The Lakshmi and railed swastika coins from both sites are of copper and were struck using two separate dies for the obverse and reverse, as opposed to the numerous elegantly cast coins, known to the collector. The cast coins are made by pouring molten copper between two moulds held together. The two Lakshmi coins present the numismatic researcher with a challenge - of identification and interpretation of their significance. The obverse (only) of a cast coin illustrated at (Fig.2) for comparison has a dimension of 32x17 mm and weighs 98.35 grains. The goddess Lakshmi is seen here as in most coins of the type standing on a large lotus flower grasping in her hands two lotus stalks growing from the same plant. The coin excavated at Salgahawatta is intriguing and depicts a 'male figure' not the goddess Lakshmi and is of crude workmanship. The lotus stalks are distinctly 'straight' and resemble staves, a similar coin being illustrated at (Fig. 3). The coin excavated at Gedige however is less distinctly a 'male figure' and is of better workmanship where, above the head appears a distinct 'halo' with numerous rays (strokes) emanating inwards and towards the head.
Another coin excavated from Gedige immediately above the level at which this coin was found had been a Lakshmi square shaped coin that is dated 2nd century BC. The railed swastika on this coin stands on a two-tier base, within a 'boat' like symbol, (Fig. 4).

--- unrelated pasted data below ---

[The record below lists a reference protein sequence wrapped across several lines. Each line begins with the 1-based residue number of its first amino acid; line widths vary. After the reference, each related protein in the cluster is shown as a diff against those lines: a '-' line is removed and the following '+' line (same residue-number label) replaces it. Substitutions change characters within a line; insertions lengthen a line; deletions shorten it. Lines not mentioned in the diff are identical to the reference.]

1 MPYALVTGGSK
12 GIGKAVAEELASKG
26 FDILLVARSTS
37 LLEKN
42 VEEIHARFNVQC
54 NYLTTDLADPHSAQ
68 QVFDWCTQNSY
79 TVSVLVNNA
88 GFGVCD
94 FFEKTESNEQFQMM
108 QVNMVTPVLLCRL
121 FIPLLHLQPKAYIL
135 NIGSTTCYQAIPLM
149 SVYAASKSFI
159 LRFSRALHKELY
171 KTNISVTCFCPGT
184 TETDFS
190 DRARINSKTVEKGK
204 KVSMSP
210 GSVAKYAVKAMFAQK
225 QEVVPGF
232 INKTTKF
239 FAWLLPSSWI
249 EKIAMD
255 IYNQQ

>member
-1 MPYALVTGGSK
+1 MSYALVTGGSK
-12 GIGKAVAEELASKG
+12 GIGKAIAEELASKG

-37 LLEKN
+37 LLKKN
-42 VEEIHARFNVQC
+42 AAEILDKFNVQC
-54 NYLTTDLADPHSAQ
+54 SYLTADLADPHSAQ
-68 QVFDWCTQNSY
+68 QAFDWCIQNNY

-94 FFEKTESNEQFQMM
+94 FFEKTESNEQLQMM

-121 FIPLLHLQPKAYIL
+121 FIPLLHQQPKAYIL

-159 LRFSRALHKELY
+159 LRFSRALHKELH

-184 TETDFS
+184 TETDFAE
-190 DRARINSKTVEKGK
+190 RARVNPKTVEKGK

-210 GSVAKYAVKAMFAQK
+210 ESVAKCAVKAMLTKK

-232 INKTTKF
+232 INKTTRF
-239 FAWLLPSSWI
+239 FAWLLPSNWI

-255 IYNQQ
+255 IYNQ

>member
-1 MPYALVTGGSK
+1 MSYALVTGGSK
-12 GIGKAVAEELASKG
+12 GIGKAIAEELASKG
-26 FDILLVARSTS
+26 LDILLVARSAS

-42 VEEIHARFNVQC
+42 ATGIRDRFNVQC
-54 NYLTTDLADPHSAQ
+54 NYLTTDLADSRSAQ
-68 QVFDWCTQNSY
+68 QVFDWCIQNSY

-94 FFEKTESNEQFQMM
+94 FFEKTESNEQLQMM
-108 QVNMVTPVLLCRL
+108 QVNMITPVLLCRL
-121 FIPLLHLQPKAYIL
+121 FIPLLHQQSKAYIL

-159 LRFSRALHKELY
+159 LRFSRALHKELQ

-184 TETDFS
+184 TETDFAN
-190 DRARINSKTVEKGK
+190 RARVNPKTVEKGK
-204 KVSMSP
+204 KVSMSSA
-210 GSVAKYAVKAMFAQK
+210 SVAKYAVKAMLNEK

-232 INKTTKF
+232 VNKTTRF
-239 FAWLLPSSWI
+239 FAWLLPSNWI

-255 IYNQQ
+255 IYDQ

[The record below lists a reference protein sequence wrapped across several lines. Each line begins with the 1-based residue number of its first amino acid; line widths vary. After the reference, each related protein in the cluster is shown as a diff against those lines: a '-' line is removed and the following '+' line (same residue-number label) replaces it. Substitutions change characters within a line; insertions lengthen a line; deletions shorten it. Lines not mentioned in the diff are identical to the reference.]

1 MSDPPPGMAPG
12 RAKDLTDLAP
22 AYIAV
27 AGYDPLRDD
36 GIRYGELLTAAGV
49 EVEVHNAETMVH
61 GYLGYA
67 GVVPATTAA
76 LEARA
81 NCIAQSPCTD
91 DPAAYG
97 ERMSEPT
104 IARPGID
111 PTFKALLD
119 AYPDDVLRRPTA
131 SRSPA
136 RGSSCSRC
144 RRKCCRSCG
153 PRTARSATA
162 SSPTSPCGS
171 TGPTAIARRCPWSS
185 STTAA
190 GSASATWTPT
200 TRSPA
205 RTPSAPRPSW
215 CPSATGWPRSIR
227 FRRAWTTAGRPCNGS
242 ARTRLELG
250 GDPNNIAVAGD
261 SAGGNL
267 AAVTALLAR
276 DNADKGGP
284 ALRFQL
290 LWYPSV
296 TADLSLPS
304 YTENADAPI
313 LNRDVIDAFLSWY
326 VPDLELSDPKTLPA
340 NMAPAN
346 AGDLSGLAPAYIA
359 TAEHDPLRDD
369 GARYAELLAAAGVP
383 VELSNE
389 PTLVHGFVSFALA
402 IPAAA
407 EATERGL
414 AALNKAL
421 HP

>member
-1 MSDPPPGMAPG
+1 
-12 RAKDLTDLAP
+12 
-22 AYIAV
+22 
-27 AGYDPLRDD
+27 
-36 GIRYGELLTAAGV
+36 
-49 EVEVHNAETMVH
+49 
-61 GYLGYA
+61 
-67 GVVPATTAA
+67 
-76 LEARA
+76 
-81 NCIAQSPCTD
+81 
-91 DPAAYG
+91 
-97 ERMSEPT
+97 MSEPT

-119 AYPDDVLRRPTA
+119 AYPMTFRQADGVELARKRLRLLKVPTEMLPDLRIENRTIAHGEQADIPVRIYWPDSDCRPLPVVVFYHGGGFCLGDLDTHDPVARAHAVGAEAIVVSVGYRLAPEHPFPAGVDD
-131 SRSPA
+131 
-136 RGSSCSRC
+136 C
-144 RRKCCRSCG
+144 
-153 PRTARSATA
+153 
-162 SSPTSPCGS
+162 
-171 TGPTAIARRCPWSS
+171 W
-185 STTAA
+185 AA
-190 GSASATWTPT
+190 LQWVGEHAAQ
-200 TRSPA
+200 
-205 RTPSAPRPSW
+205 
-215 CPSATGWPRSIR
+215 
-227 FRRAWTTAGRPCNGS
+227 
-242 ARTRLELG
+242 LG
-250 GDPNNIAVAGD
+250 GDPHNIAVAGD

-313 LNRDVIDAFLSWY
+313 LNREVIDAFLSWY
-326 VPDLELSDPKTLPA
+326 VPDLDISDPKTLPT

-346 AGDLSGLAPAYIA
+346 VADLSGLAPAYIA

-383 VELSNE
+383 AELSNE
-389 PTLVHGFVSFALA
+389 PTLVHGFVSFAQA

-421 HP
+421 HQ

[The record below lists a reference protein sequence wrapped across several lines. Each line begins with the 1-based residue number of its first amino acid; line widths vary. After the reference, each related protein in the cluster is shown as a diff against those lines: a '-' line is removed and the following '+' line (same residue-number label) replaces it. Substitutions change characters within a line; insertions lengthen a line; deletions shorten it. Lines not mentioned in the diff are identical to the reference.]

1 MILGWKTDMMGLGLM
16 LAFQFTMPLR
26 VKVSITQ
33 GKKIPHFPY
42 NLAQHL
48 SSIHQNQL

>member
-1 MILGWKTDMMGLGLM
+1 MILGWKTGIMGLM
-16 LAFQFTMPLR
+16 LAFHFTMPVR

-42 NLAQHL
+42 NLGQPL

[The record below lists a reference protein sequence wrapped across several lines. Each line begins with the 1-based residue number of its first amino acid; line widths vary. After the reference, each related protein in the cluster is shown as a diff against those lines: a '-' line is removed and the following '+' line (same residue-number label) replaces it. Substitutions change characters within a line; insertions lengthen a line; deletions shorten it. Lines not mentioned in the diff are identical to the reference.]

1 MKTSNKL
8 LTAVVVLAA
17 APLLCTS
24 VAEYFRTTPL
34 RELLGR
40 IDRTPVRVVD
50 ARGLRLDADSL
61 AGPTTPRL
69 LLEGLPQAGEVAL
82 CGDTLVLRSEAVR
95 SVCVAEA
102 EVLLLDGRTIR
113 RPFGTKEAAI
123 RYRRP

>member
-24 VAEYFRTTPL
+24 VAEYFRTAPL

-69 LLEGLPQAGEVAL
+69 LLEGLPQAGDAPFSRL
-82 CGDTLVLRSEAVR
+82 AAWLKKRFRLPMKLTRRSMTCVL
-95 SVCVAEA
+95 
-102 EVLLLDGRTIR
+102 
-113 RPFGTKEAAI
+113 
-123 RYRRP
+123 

It is of interest that at the Salgahawatta site too, the level above the Lakshmi find had yielded a 'Tree and Railed Swastika' coin that is dated from the 2nd to the 1st centuries BC. This coin, which is similar to the square Lakshmi coin from Gedige described above, has the railed Swastika mounted on a base with two-tiers, though no boat was visible. The 'tree' coins of this type usually have 3 to 7 branches with an enclosure (which is a base on railing) comprising of 2 to 16 compartments from which it rises. The coin illustrated (Fig. 5) is from Akurugoda in Tissamaharama (1999) with a dimension of 29 x 26 mm weighing 103.76 grains.
Occurring in this same level of dating at Salgahawatta, had been a small copper coin with a single elephant on the obverse and a railed Swastika on the reverse. See illustration (Fig. 6) for a similar coin from Akurugoda (1999). Also from Salgahawatta, overlying this strata, had been found an 'elephant and stylised fish' coin referred to by Codrington as the 'Buddhist Cakram' of Pandyan derivation (Fig 8). Mitchiner (1978) in his 'Ancient and Classical World' notes that they were found predominantly in Madura with a few occurring in Ceylon. He dates the Madura and Ceylon coins together at 175 - 30 BC.
Codrington in 1925 described two other coins belonging to this period with the railed swastika and animals, namely the lion and the horse. Of interest to the collector comes a coin from another site in the Citadel, from Vijayabahu Palace, with a lion standing above a three cell caitya surrounded by a Brahmi legend and a railed swastika on the reverse. This is identifical to a coin found at Akurugoda (Fig. 7).
That Sri Lankan indigenous coinage commenced between the 3rd and 2nd centuries BC should not be difficult to accept. The honour however of being the originator could rest between King Devanampiyatissa and his grand-son King Dutugamunu.